Infants protected by a real-time location system (RTLS) wear small, comfortable, and discreet electronic sensors that monitor their location throughout the hospital’s campus. These waterproof sensors include umbilical attachments and ankle bands that use skin-sensing tamper detection. The sensors actively communicate with the integrated system which generate instant alerts at the nurse’s workstation and logs the event in the system’s database if the device is removed from the newborn's skin, tampered with, or stops communicating with the system.

Similar to the newborn, mothers are also fitted with a lightweight electronic sensor that enable staff members to ensure proper mother-baby matching and provide confidence to families that they’re bonding and returning home with the correct infant.

Automated infant protection solutions offer facility-wide safety for newborns, mothers, and staff. For added defense, some systems are available with clinical-grade locating technology for advanced patient visibility, extreme accuracy, and enhanced reliability.

Advanced capabilities of automated systems

Advanced automated infant protection systems offer integrations that go beyond alerts that make maternity wards and hospitals more secure than ever before. Infant protection solutions that utilize a real-time location system with clinical-grade location capabilities identify an infant’s location with high specificity – such as the exact patient room, bay, facility hallway, or stairwell. These systems integrate easily and quickly with other security and access control systems that facilities may already have in place.

When powered by RTLS, infant protection systems can document a potential abduction as it unfolds and complement the security team’s procedures as they respond to alerts. If an unauthorized attempt to leave a monitored area with a protected infant occurs, the system will instantaneously set off an alarm, activate door locks and disable elevators to lockdown the unit, and capture video of the incident. In addition, nursing workstations display facility floor plans of monitored areas and actively communicate the real-time location of infants. The workstation also shows the protected exits and stairwells and issues automated alerts when it detects an infant tag is approaching.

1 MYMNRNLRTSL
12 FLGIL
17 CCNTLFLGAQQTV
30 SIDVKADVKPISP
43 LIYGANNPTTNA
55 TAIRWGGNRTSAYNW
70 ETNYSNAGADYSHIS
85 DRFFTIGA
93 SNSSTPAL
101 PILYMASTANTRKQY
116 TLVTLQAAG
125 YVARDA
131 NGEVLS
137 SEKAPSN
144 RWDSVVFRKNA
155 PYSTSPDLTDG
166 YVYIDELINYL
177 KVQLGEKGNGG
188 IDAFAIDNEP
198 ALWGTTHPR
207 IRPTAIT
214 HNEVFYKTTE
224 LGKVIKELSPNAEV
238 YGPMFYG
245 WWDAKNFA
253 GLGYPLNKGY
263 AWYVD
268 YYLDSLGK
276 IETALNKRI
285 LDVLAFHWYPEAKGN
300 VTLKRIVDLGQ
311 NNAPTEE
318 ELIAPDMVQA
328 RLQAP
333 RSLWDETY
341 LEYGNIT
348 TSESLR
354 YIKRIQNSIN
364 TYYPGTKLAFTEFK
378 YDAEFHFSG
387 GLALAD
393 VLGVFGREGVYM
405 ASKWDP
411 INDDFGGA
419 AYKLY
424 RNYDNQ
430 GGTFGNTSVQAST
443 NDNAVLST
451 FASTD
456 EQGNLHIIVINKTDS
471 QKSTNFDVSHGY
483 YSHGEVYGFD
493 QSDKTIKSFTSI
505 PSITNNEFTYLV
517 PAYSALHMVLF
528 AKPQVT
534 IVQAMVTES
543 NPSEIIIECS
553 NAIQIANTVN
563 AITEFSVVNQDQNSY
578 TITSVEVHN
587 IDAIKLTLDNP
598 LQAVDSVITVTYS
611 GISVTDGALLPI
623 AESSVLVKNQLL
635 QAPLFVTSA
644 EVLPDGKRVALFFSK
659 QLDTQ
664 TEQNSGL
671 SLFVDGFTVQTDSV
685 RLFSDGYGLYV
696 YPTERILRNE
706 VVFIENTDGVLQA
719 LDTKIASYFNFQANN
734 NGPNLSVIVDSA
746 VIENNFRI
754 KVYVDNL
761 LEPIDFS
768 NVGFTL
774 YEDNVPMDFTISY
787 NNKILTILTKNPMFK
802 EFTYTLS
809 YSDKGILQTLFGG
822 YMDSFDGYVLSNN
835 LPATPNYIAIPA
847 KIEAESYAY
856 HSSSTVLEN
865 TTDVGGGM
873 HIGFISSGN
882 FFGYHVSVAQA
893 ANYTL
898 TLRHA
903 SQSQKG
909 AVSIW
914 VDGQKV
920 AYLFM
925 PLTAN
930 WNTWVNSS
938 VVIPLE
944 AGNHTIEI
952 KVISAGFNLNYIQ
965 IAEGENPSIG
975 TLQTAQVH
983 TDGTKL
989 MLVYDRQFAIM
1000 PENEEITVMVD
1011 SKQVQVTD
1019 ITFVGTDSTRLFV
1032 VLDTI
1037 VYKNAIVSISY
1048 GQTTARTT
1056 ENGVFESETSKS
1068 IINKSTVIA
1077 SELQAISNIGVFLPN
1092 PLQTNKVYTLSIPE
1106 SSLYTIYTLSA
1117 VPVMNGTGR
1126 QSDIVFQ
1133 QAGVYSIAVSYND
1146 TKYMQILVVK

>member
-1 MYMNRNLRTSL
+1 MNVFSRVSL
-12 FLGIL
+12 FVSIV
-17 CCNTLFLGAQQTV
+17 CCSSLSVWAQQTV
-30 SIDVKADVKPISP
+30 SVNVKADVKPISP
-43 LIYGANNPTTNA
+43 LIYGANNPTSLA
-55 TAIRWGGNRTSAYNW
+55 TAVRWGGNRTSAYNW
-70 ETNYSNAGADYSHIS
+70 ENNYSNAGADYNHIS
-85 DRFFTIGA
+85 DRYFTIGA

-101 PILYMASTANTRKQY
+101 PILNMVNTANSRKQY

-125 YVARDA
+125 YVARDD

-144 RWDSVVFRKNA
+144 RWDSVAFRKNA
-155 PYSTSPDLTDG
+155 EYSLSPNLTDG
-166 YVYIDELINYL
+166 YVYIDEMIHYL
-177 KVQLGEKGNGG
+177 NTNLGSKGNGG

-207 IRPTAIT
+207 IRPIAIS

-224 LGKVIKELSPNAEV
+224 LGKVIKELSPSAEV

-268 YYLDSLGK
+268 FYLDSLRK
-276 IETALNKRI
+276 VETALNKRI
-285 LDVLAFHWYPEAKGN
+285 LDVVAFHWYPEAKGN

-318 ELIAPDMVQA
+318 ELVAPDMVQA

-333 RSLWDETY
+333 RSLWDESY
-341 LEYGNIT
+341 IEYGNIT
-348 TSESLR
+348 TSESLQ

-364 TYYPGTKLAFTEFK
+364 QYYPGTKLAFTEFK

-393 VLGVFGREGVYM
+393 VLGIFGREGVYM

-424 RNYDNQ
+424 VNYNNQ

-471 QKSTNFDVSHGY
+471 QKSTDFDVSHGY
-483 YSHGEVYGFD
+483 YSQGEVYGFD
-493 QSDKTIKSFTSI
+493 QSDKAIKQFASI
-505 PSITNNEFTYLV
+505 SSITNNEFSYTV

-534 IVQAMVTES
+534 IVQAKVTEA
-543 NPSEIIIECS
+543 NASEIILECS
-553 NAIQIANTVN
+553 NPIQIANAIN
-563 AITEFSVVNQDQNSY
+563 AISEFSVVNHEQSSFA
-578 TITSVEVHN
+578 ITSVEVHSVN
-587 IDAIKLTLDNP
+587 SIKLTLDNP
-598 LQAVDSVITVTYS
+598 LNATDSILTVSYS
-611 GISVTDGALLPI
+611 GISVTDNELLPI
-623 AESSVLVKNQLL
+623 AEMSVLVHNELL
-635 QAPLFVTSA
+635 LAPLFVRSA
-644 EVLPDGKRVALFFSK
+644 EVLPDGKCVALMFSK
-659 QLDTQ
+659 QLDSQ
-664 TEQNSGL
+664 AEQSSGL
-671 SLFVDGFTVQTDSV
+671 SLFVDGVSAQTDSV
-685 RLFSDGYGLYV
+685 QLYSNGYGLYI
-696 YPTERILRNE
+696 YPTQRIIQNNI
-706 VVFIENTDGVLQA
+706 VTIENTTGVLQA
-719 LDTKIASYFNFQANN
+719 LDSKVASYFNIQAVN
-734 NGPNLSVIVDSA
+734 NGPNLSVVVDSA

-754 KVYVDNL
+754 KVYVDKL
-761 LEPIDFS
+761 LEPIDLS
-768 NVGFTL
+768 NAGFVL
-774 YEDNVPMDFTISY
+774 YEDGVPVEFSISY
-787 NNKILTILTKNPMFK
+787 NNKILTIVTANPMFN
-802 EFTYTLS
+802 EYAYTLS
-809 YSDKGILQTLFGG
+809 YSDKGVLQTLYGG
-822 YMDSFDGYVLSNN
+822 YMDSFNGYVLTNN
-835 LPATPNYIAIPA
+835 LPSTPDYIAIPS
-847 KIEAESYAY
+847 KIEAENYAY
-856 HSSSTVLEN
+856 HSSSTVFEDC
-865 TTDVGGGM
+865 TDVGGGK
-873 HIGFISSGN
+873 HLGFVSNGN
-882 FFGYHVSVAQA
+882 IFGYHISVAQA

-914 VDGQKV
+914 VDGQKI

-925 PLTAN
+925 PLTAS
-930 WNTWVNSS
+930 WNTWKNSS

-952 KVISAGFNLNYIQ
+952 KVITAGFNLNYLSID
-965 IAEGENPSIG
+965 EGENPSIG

These advanced systems provide the additional protection hospitals require, while still allowing patients, visitors, and hospital staff access to the unit. Through easy-to-use software applications, clinicians and security personnel gain a reliable partner to protect the infants, parents, and the facility.

In addition, these systems are dependable, vigilant, and unaffected by distractions, staff breaks, and shift changes. And, while they are a strong deterrent in the first place, they also allow for a quick response should an abduction attempt occur.

Selecting the ideal solution

When seeking enhancements to existing security and location-based systems, finding a provider that offers interoperability, accurate technology, and end-to-end automated solutions ensures reliability through proper design, implementation, testing and maintenance. Selecting a partner with a comprehensive suite of RTLS solutions also makes it easier to expand the system in the future as new needs arise. For instance, an integrated system could include not only infant protection solutions, but also staff duress solutions which rely on location technology to alert security personnel when a staff member is under duress and provide an accurate location so they can receive immediate assistance.

Each year, National Missing Children’s Day draws attention to the importance of developing greater protection for vulnerable children. Since more than 40 percent of all infant abductions occur in hospitals, it is crucial for security officers and directors to continue augmenting safety protocols and systems to protect newborns and their parents.